The Perpetual Peace Project at Haverford College
Sponsored by the Slought Foundation, the Center for Peace and Global Citizenship, and the John B. Hurford '60 Humanities Center
- Thursday, February 10th
7:00 p.m. - Featuring project organizers Aaron Levy, Martin Rauchbauer and Gregg Lambert
- Friday, February 11th
Limited to 20 students - Apply to take part.
Humanities Center Seminar Room, Stokes 102
The Perpetual Peace Project, inspired and named after Immanuel Kant's treatise, is predicated on the belief that no one institution or individual can clearly claim or guarantee a mastery of the concept of peace. Today, as in Kant's time, the concept of peace remains abstract and continues to be defined negatively as an absence of war. For this reason, the project takes on initiatives within multiple institutions, to create the conditions for proposing yet again the idea of peace. The project is not attempting to actively formulate public policy; rather to conceptualize a peace movement, raising questions about how such a movement might occur. This project can be understood through Kant's notion of 'publicity;' its many forums enable us to move conversations in different directions with multiple perspectives. Eventually, this conversation must include everyone, since no one can claim to have absolute knowledge concerning the idea of peace. The Perpetual Peace Project is an initiative of the Slought Foundation and Syracuse University Humanities Center, in partnership with the European Union National Institutes of Culture, the United Nations University, and the International Peace Institute.
Collaborating with the Slought Foundation, Haverford's Center for Peace and Global Citizenship and Hurford Humanities Center are hosting an open public talk by project organizers Aaron Levy Executive Director and Chief Curator, Slought Foundation; Martin Rauchbauer. Deputy Director, Austrian Cultural Forum; and Gregg Lambert, Founding Director, Syracuse University Humanities Center on Thursday, February 10th at 7:00 p.m. in Haverford's Sharpless Auditorium.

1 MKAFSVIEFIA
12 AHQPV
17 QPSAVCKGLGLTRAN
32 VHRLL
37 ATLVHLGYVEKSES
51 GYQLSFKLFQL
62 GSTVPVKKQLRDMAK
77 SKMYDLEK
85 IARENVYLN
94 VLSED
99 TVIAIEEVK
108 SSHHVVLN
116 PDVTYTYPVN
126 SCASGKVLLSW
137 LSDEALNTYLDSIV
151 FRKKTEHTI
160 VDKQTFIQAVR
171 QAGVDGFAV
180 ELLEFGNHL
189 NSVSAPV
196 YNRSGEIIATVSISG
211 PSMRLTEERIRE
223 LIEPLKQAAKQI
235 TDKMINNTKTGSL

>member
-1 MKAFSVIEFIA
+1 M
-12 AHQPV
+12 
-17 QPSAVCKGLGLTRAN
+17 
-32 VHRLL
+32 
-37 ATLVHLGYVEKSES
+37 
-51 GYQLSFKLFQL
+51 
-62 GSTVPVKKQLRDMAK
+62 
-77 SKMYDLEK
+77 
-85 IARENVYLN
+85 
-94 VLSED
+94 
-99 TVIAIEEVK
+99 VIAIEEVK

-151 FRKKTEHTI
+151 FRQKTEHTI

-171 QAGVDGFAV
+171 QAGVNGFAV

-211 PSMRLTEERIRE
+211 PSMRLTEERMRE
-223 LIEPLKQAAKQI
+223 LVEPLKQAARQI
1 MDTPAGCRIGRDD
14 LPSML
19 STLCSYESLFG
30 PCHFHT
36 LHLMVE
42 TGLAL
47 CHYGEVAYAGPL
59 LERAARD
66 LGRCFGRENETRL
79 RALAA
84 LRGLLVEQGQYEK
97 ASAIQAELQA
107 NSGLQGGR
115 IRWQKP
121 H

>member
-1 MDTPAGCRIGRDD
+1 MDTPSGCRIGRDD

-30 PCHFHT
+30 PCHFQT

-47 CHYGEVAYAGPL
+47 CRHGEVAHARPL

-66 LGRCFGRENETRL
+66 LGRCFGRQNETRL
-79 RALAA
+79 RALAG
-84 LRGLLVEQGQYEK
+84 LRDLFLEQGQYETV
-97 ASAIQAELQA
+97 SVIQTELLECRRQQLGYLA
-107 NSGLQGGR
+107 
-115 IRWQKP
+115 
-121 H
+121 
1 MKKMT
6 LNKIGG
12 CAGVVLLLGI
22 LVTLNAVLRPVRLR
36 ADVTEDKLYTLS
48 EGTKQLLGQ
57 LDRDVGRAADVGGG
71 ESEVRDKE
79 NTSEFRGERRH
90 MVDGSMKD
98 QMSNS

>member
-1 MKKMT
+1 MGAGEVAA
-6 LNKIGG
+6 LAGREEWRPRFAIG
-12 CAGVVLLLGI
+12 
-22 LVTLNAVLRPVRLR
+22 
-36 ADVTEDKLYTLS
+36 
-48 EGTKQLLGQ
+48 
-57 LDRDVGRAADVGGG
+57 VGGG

Then, on Friday, February 11th, Haverford will host three student workshops devoted to different aspects of the project, outlining the diversity and range of ways peace can be theorized and understood. Limited to 20 students, each workshop will be filmed and / or recorded, that documentation subsequently forming part of the archive of such workshops held around the world — Lahore, Beijing, Hong Kong, and most recently, in New York at the New Museum.
How to Apply
To apply, explore the Perpetual Peace Project's website http://perpetualpeaceproject.org/; then, email email@example.com by 5pm on Monday, February 7th with your name, year, major, and a paragraph considering the following:
- What does "perpetual peace" mean to you?
- What is your interest in the Perpetual Peace workshop?
- What ideas would you like to bring to and/or what would you like learn from the workshop?
Please let us know *all* the times which work for you. All workshops will take place in the Humanities Center's Seminar Room, Stokes 102.
- 9:00 am - 10:30 am (Breakfast provided)
- 11:30 am - 1:00 pm (Lunch provided)
- 2:00 pm - 3:30 pm (Afternoon snack provided)
Finally, keep an eye out around campus for media stations showing selections from the Perpetual Peace Project film initiative, which features practitioners, philosophers, and the public in conversation about contemporary prospects for reducing geopolitical conflict.